Iani smithi Ducks Out as Duckbills Take Over

A newly discovered dinosaur, Iani smithi, offers insight into a crucial period when Earth’s warming climate triggered significant changes in global dinosaur populations.

This early ornithopod, belonging to the same group that eventually gave rise to well-known duckbill dinosaurs like Parasaurolophus and Edmontosaurus, was unearthed in Utah’s Cedar Mountain Formation. The fossilized remains, including the skull, vertebrae, and limbs, provide a remarkable glimpse into this juvenile northdinosaur.

Iani smithi inhabited what is now Utah approximately 99 million years ago, during the mid-Cretaceous period. Notably, its powerful jaw equipped with specialized teeth indicates adaptation for consuming tough plant material.

The mid-Cretaceous was a time of profound transformations, which had significant consequences for dinosaur populations. Rising levels of atmospheric carbon dioxide led to global warming and subsequent rises in sea levels, confining dinosaurs to dwindling landmasses. Surprisingly, the warm climate even supported rainforests at the poles. Coastal areas were overtaken by flowering plants, altering the food sources for herbivorous dinosaurs.

During this period in North America, colossal plant-eating sauropods and their allosaurian predators were disappearing. Simultaneously, smaller herbivores such as early duckbills, horned dinosaurs, and feathered theropods like tyrannosaurs and oviraptorosaurs migrated from Asia.

Iani smithi is not only a newly discovered species but also an extraordinary find due to its scarcity in the North American fossil record and its significance in the timeline of dinosaur evolution. Lindsay Zanno, an associate research professor at North Carolina State University and the head of paleontology at the North Carolina Museum of Natural Sciences, led the study. The well-preserved skeleton, particularly the almost complete skull, proved invaluable for piecing together the story of this dinosaur.

The researchers were surprised and somewhat skeptical when their analysis revealed that Iani smithi belonged to an early rhabdodontomorph lineage, which is predominantly found in Europe. This finding raises intriguing questions, especially considering recent proposals suggesting a possible connection between another North American dinosaur, Tenontosaurus, and this lineage, along with some Australian species.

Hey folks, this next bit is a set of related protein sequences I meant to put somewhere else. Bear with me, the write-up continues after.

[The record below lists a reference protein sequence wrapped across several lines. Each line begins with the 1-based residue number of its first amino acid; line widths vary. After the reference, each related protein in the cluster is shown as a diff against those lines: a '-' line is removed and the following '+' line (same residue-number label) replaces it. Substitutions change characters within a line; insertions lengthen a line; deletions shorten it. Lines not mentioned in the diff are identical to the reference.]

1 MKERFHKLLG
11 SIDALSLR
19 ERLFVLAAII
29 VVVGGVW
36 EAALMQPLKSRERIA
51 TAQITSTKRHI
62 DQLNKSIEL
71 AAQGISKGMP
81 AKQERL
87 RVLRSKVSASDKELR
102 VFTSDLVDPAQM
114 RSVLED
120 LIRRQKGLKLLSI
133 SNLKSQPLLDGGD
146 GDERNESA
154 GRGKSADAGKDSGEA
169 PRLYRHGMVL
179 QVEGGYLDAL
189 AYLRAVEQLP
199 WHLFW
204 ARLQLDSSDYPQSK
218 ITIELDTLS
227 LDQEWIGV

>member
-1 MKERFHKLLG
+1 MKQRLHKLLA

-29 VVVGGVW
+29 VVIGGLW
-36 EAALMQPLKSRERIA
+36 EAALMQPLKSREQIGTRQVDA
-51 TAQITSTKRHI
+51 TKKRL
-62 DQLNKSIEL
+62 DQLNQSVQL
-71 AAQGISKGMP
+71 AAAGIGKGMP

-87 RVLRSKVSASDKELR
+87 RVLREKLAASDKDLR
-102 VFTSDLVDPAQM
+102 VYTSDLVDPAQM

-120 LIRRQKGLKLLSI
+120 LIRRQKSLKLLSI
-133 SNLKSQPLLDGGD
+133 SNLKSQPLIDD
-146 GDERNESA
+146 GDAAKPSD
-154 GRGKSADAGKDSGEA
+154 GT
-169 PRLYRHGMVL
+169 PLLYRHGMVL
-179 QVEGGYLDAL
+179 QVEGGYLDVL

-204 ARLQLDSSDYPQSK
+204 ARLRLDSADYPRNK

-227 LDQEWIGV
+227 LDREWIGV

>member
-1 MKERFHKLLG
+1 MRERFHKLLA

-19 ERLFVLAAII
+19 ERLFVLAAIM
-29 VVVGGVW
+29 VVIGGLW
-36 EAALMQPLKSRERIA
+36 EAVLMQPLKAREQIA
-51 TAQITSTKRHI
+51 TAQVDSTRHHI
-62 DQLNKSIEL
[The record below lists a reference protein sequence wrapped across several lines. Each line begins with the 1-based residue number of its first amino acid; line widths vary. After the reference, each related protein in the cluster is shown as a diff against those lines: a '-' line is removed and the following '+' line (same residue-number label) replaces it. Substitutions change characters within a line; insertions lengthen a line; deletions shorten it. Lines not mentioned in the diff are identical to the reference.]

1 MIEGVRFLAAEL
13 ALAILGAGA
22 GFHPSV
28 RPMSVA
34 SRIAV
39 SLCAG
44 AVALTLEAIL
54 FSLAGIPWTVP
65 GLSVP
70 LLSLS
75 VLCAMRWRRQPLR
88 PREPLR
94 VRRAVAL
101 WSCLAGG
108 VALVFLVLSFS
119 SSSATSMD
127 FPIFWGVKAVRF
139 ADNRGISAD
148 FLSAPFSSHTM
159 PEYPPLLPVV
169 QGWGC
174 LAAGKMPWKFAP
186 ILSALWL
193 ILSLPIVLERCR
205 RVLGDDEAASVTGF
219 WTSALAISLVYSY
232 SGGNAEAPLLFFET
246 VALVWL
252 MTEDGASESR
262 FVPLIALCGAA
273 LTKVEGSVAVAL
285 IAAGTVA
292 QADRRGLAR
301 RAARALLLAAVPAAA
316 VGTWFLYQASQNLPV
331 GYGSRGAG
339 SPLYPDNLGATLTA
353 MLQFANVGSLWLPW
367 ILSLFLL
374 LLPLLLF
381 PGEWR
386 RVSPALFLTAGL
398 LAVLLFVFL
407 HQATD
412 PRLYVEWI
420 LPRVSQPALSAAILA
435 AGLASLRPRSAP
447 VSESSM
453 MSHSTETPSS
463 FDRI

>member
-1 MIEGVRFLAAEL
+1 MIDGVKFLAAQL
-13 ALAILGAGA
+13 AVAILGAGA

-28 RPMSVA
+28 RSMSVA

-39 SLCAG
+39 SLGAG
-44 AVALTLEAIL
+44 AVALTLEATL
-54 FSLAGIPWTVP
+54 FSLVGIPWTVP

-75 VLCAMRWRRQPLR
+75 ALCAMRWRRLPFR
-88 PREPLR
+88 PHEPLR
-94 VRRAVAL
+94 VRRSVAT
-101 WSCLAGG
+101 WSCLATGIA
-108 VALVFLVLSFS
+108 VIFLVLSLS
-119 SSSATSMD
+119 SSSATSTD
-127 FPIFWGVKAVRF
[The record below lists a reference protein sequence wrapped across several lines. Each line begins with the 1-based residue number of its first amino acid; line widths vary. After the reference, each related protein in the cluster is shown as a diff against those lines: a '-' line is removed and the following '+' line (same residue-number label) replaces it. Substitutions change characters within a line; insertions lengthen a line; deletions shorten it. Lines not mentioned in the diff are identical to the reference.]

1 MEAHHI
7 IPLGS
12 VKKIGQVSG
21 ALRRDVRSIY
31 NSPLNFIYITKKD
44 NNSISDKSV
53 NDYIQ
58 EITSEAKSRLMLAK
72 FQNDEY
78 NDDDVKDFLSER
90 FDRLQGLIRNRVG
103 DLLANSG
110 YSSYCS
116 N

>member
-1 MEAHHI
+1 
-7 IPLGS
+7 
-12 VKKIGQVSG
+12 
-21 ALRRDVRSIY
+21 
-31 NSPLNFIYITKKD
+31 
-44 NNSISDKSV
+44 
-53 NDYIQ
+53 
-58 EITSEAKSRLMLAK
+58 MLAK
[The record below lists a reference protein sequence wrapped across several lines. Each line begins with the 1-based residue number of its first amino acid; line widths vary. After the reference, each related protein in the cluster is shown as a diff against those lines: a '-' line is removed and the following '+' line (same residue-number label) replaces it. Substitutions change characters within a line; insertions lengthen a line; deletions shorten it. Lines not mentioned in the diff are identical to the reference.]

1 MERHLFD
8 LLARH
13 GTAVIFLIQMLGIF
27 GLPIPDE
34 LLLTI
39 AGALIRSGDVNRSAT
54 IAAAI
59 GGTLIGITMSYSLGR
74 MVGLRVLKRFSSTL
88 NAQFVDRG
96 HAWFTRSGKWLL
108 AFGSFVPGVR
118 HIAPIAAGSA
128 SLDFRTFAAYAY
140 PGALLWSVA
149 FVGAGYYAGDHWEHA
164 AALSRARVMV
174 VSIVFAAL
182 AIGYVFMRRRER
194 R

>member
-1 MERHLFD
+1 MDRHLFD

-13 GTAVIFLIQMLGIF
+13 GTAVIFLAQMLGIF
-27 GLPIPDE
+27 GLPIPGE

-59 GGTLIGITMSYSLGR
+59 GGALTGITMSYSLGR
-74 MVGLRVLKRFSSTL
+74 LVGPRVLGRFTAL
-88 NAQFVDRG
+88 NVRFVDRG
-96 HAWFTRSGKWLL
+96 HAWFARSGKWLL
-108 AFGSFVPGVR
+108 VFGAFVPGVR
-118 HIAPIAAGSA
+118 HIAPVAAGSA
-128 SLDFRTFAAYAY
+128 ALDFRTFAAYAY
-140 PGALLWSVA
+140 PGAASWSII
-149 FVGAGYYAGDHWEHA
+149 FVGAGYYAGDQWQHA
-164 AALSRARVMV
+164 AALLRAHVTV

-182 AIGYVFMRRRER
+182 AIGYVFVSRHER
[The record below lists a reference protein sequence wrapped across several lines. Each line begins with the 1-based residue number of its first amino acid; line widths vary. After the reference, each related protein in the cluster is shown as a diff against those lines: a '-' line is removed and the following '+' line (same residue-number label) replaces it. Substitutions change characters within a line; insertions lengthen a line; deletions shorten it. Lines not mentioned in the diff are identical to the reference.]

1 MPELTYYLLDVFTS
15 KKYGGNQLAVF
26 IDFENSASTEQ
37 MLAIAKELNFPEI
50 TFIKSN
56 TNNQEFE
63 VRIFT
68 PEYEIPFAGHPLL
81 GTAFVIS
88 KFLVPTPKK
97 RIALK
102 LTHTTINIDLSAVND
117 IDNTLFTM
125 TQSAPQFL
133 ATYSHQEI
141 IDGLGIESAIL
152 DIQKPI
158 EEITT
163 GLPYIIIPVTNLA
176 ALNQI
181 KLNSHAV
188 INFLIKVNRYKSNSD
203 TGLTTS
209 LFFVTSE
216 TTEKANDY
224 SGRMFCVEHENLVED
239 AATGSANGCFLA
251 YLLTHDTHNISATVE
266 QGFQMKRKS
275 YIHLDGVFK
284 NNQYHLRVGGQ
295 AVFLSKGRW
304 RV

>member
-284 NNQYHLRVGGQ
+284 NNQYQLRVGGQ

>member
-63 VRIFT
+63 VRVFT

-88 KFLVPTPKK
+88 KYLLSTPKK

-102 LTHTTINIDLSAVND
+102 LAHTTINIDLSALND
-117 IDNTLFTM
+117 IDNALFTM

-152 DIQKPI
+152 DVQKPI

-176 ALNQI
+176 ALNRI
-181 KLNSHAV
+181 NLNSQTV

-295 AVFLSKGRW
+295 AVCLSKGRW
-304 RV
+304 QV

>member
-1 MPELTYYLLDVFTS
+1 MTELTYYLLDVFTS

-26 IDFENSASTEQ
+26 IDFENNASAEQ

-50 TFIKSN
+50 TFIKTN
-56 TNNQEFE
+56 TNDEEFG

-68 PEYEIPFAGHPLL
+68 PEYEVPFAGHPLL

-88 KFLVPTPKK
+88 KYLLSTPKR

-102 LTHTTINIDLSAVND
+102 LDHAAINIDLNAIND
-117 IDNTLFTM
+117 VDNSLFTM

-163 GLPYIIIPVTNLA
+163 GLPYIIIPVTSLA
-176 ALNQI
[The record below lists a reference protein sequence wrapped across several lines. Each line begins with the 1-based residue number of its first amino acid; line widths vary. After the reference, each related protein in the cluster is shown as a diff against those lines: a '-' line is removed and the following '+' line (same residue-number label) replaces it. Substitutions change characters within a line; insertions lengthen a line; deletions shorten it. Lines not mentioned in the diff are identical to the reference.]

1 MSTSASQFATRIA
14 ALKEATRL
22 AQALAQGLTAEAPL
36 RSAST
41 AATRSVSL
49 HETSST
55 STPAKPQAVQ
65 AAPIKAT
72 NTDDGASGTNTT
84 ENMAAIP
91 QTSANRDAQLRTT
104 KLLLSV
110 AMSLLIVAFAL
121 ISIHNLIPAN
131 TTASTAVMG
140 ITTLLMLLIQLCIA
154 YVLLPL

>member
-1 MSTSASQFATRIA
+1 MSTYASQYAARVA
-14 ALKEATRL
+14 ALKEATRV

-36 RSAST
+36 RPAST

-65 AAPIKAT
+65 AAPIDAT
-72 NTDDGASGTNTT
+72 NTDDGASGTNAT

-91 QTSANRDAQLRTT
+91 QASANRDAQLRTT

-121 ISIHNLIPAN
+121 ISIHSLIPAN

A central question arises: Could Iani smithi represent the final stage of a once-thriving lineage? Lindsay Zanno believes that studying this fossil within the context of environmental and biodiversity changes during the mid-Cretaceous will yield deeper insights into our planet’s history.

Given its position in history, Iani smithi was named after Janus, the two-faced Roman god symbolizing transitions. This dinosaur stood at a critical juncture, observing the past ecosystems of North America while perceiving the impending changes on the horizon—a relatable perspective in a world characterized by constant transformation.

The research, published in PLOS ONE, received support from the National Science Foundation. Lindsay Zanno served as the lead author and corresponding author, with contributions from Terry Gates and Haviv Avrahami from North Carolina State University and the North Carolina Museum of Natural Sciences, along with Ryan Tucker from Stellenbosch University and Peter Makovicky from the University of Minnesota.

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